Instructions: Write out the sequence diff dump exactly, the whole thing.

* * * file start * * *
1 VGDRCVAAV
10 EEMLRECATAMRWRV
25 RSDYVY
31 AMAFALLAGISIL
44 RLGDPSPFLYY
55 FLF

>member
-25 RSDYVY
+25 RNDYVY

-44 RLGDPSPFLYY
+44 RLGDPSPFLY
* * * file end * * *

1 VGDRCVAAV
10 EEMLRECATAMRWRV
25 RSDYVY
31 AMAFALLAGISIL
44 RLGDPSPFLYY
55 FLF

>member
-25 RSDYVY
+25 RNDYVY

-44 RLGDPSPFLYY
+44 RLGDPSPFLY